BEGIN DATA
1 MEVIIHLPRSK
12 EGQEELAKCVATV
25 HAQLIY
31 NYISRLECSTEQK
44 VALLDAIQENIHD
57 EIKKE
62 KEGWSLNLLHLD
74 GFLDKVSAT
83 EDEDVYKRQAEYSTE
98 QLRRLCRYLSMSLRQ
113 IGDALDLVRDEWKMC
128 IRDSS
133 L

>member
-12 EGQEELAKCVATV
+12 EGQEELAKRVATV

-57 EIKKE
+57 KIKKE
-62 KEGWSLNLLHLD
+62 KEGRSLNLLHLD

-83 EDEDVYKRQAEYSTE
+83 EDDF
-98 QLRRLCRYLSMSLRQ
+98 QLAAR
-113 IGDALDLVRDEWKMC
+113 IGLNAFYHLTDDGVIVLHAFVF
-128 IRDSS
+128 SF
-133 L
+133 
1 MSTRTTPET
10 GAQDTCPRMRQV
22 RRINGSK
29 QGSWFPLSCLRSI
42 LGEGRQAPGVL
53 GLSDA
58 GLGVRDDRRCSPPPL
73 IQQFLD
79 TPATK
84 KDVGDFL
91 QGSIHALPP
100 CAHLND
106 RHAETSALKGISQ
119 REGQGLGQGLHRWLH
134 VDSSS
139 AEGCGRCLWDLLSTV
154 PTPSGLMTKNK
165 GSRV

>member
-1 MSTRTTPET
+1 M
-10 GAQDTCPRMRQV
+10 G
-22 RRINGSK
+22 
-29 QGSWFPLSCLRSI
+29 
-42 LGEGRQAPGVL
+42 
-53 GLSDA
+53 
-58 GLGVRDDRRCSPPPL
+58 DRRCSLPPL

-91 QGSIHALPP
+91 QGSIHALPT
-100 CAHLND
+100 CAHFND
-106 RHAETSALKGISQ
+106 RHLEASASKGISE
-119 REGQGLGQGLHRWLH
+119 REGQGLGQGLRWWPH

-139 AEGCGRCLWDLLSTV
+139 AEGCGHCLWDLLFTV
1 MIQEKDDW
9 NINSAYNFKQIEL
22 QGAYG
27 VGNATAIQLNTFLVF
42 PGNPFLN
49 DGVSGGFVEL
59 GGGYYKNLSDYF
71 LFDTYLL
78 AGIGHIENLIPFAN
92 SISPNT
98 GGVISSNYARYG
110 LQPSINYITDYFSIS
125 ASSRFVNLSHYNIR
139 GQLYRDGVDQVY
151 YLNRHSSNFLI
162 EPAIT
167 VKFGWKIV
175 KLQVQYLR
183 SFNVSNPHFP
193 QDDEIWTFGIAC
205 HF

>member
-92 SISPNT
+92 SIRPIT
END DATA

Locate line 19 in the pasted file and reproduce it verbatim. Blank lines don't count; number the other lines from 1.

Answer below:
-62 KEGWSLNLLHLD